The Impact of Stock Dividends on a Retirement Portfolio

Retirement portfolios aren’t what they used to be.

Today’s environment of rising life expectancies, low bond yields, and elevated stock market valuations is unparalleled. Retirees cannot control many of these factors. Many feel helpless to the ebbs and flows of the market.

But, there is something that all investors can control: expectations. By looking at historical figures and making conservative, educated predictions about the future, retirees can better prepare themselves for whatever lies ahead.

In the case of dividends, understanding the value they add to a portfolio but not necessarily being an end in themselves is critical. 

What are stock dividends?

A dividend is the distribution of some or all of a company’s earnings to its shareholders. 

Once a company generates profits, it must then decide what to do with that capital. Should it be reinvested to drive further profits? Or should it be distributed back to shareholders? As a general rule of thumb, younger, fast-growing companies tend not to pay dividends, while more established, slower growers may be more likely to pay dividends. Companies with predictable profits and operating in saturated markets are often the best dividend payers.

Dividends are usually paid out as cash, but may also be additional stock or other property, and are typically distributed quarterly.

How do dividends affect my retirement portfolio?

The S&P 500’s current dividend yield is 1.38%. That means, for every $100,000 invested, $1,380 can be expected to be paid out in dividends.

The dream of many retirees is to own a balanced portfolio of stocks and bonds that pays enough in interest and dividends that they never have to touch their principal. The prospect of never needing to sell one’s stocks or bonds to live is pretty appealing, but at these rates, it’s far from practical.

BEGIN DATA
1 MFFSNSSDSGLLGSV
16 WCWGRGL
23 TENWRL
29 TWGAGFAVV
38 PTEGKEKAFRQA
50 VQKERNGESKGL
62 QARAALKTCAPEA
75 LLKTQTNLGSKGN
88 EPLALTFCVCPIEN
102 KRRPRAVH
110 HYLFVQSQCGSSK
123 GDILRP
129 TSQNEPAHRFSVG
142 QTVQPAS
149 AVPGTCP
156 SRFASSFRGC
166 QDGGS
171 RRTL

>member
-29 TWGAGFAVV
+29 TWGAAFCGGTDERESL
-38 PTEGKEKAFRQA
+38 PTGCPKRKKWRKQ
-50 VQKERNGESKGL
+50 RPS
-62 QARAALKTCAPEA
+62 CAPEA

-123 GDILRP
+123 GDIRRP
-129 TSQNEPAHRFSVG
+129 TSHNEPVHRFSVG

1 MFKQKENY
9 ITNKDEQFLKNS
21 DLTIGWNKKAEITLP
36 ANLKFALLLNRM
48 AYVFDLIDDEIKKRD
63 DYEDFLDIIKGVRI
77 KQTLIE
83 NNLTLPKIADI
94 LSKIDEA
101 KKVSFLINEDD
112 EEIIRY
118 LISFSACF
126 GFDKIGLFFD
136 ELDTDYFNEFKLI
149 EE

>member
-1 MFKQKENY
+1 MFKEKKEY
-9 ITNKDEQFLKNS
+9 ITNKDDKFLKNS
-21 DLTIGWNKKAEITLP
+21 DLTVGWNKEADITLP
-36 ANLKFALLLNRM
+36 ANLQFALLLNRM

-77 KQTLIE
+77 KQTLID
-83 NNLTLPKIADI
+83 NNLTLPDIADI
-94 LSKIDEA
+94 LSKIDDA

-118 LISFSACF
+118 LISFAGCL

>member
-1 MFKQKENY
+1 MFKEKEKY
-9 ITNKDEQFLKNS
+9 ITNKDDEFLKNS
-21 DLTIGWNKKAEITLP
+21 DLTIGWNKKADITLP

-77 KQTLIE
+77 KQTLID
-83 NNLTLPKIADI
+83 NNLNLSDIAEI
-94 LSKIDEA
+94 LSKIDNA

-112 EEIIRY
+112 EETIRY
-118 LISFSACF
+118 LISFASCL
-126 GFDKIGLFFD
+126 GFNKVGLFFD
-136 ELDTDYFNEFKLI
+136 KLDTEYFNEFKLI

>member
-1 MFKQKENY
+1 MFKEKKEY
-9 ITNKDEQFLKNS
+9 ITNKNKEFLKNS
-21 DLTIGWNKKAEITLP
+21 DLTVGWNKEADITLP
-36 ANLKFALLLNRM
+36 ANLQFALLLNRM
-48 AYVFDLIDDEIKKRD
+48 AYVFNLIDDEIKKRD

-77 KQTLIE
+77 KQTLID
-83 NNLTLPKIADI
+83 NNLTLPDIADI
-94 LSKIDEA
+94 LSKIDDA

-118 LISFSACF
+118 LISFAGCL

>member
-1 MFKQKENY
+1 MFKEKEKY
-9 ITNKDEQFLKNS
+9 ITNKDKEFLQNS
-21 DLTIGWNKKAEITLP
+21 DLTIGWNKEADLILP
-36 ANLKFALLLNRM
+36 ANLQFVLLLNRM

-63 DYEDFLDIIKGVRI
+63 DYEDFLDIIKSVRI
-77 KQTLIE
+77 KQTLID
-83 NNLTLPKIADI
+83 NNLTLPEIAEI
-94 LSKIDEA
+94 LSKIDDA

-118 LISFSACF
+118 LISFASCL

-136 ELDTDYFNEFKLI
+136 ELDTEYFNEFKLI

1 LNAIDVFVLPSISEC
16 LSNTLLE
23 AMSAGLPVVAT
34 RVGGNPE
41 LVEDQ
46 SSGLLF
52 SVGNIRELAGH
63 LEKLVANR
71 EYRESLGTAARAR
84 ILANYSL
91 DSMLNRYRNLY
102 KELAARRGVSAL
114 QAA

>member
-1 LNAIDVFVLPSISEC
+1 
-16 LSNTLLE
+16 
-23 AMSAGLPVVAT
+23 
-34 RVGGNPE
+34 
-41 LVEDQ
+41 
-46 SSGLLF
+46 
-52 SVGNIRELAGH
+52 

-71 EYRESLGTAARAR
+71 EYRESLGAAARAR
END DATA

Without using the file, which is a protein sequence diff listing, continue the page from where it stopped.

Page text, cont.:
In 2020, the average retiree spent about $60,000. That means, to live off the interest and dividends alone of a 50/50 stock/bond portfolio at current yields, a portfolio balance of nearly $3,700,000 is required.

Yes, a more savvy dividend investor may be able to construct a portfolio that’s yielding closer to 3.5-4%. Still, the numbers aren’t great, and considerable risk would have to be taken on to reach those yields.

No, retirees don’t have to live on their interest and dividends alone, but expecting to do so is a huge mistake. Dividends should be seen as the gravy, not the meat-and-potatoes, of a retirement plan.

Drawing down on one’s principal balance may be scary but, with the right plan in place, it doesn’t have to be.

Bonds vs. dividends in 2021

U.S. AAA-rated corporate bonds currently have an effective yield of 1.88%. Considering the Fed is targeting 2% inflation (if not higher in the short-term), investing in corporate debt and expecting any sort of positive return outside of protecting purchasing power is lunacy.

To put it more succinctly, Warren Buffet (in May 2018) said, “Long-term bonds are a terrible investment at current rates and anything close to current rates.” Since that statement, yields have decreased slightly.

There is a case to be made about the positives of owning bonds as part of a well-rounded portfolio – they smoothen returns and provide a safety net, both materially and psychologically. This is especially true for retirees. Don’t expect them to provide much income, however, and now is almost certainly the wrong time to load up on long-term bonds. For now, stick to debt with shorter durations.

The perfect retirement portfolio

The perfect retirement portfolio for one person is different for another. Outside of your specific dreams and goals, the perfect portfolio should be the one that helps you sleep well at night, is simple to understand and implement, and easy to trust. 

Put simply, the perfect retirement portfolio is the one you don’t have to think about at all.

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